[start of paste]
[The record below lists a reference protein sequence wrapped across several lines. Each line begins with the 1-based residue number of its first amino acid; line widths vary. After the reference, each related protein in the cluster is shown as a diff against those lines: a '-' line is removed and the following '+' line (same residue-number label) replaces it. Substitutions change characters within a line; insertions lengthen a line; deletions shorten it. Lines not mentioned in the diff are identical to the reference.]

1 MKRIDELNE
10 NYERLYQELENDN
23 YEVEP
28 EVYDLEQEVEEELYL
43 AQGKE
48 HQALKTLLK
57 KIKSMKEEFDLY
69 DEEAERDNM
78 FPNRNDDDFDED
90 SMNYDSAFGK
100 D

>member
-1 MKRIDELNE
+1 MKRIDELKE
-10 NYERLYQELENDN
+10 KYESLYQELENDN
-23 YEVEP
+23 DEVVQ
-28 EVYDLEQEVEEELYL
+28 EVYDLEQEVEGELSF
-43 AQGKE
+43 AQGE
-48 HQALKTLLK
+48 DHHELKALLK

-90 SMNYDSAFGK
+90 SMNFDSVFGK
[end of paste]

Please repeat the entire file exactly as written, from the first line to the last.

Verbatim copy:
[The record below lists a reference protein sequence wrapped across several lines. Each line begins with the 1-based residue number of its first amino acid; line widths vary. After the reference, each related protein in the cluster is shown as a diff against those lines: a '-' line is removed and the following '+' line (same residue-number label) replaces it. Substitutions change characters within a line; insertions lengthen a line; deletions shorten it. Lines not mentioned in the diff are identical to the reference.]

1 MKRIDELNE
10 NYERLYQELENDN
23 YEVEP
28 EVYDLEQEVEEELYL
43 AQGKE
48 HQALKTLLK
57 KIKSMKEEFDLY
69 DEEAERDNM
78 FPNRNDDDFDED
90 SMNYDSAFGK
100 D

>member
-1 MKRIDELNE
+1 MKRIDELKE
-10 NYERLYQELENDN
+10 KYESLYQELENDN
-23 YEVEP
+23 DEVVQ
-28 EVYDLEQEVEEELYL
+28 EVYDLEQEVEGELSF
-43 AQGKE
+43 AQGE
-48 HQALKTLLK
+48 DHHELKALLK

-90 SMNYDSAFGK
+90 SMNFDSVFGK